Two gay female students at Beijing’s Tsinghua University, identified only by their surnames “Huang” and “Li,” told Radio Free Asia (RFA) this weekend that the Chinese Communist Party’s court system has completely ignored their lawsuit in defense of rainbow flags on campus.
The women filed a lawsuit against the Chinese Ministry of Education in February for refusing to hear their appeal after the university disciplined them for handing out rainbow flags. The considerable attention from international media has not, at press time, appeared to spur China to act to address the suit.
Tsinghua University is one of China’s most prestigious academic institutions and the alma mater of genocidal communist dictator Xi Jinping.
The two students left ten rainbow flags on a table at a university supermarket on May 17 to mark the “International Day Against Homophobia, Biphobia, Lesbophobia, and Transphobia.” The display of rainbow flags was accompanied by a note that said, “Please take one. #PRIDE.”
Huang and Li told Radio Free Asia (RFA) on Saturday that they chose the spot because the supermarket seemingly had no camera surveillance, as demonstrated by students who previously got away with putting up forbidden posters on the walls. The gay student activists quickly learned the supermarket, like just about every square inch of China, does have extensive camera surveillance now.
Huang and Li were swiftly identified and slapped with disciplinary action for “distributing promotional materials on campus without authorization.” When they petitioned against this reprimand, they were hit with another for causing a “negative impact” on campus life.
The reprimands made them ineligible for scholarships for six months and set them up to receive even more stringent reprimands with more serious penalties if they persisted in disruptive behavior. The next level of punishment could have barred them from applying for jobs with the government or state-run industries, which is a rather severe obstacle for the subjects of a fascist dictatorship that owns or controls most corporations.
“Moves against the rainbow flag are not unprecedented, but compared with what students in the past were able to get away with, this seems disproportionate. This incident is the latest example of university authorities increasingly constraining space for LGBT advocacy and expression — even when it is mild and low-key,” Yale Law School senior fellow Darius Longarino told Bloomberg News when the disciplinary action against Huang and Li was announced.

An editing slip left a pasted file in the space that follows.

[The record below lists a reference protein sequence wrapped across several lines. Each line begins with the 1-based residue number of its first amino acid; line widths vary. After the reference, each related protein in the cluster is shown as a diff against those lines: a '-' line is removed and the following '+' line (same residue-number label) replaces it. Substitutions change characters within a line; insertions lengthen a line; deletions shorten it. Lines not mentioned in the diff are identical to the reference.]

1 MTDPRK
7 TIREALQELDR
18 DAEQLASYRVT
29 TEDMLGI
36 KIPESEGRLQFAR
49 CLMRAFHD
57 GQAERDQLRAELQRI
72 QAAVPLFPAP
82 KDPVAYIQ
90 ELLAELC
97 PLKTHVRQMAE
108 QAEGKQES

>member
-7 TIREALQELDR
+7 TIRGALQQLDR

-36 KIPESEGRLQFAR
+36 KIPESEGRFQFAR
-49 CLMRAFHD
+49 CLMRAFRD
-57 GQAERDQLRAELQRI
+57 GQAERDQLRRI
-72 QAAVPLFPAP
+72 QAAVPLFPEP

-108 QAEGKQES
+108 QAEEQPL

Huang and Li appealed first to the university, and then to the Beijing Municipal Education System, without success. The Ministry of Education curtly dismissed their application for administrative review in February because their case supposedly did not “fall within the scope of administrative reconsideration.”
The students decided to sue the Ministry of Education for refusing to hear their case. Knowing the odds were against them, they tried slipping a WeChat post about their lawsuit past censors by referring to Tsinghua University as “Hogwarts” and calling the Ministry of Education the “Ministry of Magic,” names borrowed from the Harry Potter books. They included a photo of themselves in the Beijing courtroom with their faces covered by close-up photos of a dog and a cat.
This subterfuge did not work for long, as censors soon erased their WeChat post, even though it had accumulated over 100,000 views. Huang and Li did not expect their symbolic lawsuit to go anywhere, but they thought it could still be useful for “raising public awareness.”
“We feel a bit pessimistic about getting a win in the ruling,” Huang told the South China Morning Post (SCMP) in February.
While the court has studiously ignored them, Huang and Li have been able to get coverage for their suit from foreign media every few weeks, usually accompanied by commentary that China’s government has been increasingly restrictive toward “LGBTQ expression” over the past few years, possibly due in part to Chinese Communist Party anxiety over demographic decline. Gay activists generally feel that Chinese society has become more understanding even as the government cracks down harder on them.
“This case shows that the rainbow flag – the symbol of queer pride and solidarity – has become a target of surveillance and censorship by the university authorities, who are vigilant against any form of student activism,” researcher Cui Le told Times Higher Education when discussing the Huang and Li case in March.
“I was in a state of anger every day, but I knew I was doing the right thing, so I didn’t feel scared,” Li told RFA on Saturday. “It felt more as if I was getting some good practice in how to defend my own dignity, and that of my companion, and in not backing down.”
Li added that her dim view of the Chinese Communist government was solidified by her experiences during the Wuhan coronavirus pandemic.
“I knew that a lot of people in my community had died, and I was affected by knowing that my neighbors were dying. Since then, I’ve had no illusions about the current system at all,” she said.
“For me, this is a political declaration, and I have to take it all the way, or I wouldn’t be able to live with myself,” she said.
RFA noted that gay activists enthusiastically joined the “white paper protests” against China’s lockdown policies in December, a movement that was ultimately successful in getting the repressive government to change its position. The article did not say whether Huang and Li joined in those protests themselves.
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